van loo27 W Pender 1950We haven’t dug up much about D J Elmer; El Sidelo seems to have been a brand created by a Seattle company, while El Doro was a Canadian brand and the Van Loo Cigar Company were a Vancouver based manufacturer. They were fairly newly in the building, which might be why the photo was taken. For several years before the cigar company moved in the B C A Junk Co were in the building. By 1924 the operation was still there but called the Vancouver Tobacco Co. By the 1930s they had been replaced by Gough & Thompson Ltd who supplied electrical equipment. Then in the early 1950s, in a curious case of deja vu, Brackman-Ker were once again the building’s occupants. Perhaps they never sold the building, and the various companies through the 1930s and 40s were their tenants. (Brackman-Ker occupied a small modern building near the Georgia Viaduct in the 1930s).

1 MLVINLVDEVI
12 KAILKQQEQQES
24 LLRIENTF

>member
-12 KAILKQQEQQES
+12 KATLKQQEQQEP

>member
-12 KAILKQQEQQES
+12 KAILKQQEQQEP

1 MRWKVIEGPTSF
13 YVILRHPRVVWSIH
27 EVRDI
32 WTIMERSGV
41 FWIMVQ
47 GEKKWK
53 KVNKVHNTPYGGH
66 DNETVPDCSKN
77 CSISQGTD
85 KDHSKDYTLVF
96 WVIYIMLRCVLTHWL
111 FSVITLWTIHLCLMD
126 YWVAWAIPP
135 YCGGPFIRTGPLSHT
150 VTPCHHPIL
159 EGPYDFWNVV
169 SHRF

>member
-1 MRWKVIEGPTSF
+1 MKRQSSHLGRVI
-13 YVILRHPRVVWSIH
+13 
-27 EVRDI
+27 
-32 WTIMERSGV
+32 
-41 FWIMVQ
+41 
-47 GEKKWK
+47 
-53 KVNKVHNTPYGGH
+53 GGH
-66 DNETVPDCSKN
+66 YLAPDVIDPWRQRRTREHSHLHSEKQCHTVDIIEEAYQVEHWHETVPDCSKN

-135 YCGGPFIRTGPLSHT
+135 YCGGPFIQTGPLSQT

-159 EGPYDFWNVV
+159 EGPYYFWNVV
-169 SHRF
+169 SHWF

Today the building on the site is Ian Leman Place, designed by Joe Wai for the Vancouver Native Housing Society. They are an organization dedicated to providing housing for the urban aboriginal community, funded by Canada Mortgage and Housing Corporation and BC Housing Management Commission through programs such as the Urban Native Housing Program, Low Income Urban Singles (LIUS) and Homeless at Risk Programs. In addition they provide programs that enrich and enhance the lives of tenants and others in the community.

Photo sources: City of Vancouver Archives CVA 99-1351 and CVA LGN 454

Posted January 24, 2013 by ChangingCity in Downtown, Gone

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243 East Georgia Street

Here’s a small building in Chinatown designed by E E Blackmore in 1910 for T T Wallace and later the home of Chinese produce merchant Ah Mew, seen here in 1933. The more recent replacement is one of two Housing Co-ops both named after Lore Krill. This one was designed by Joe Wai and completed in 2002. A small house with a false front can be seen on the right of both pictures.

photo source: City of Vancouver Archives CVA 99-4379

Posted December 25, 2011 by ChangingCity in Chinatown, Gone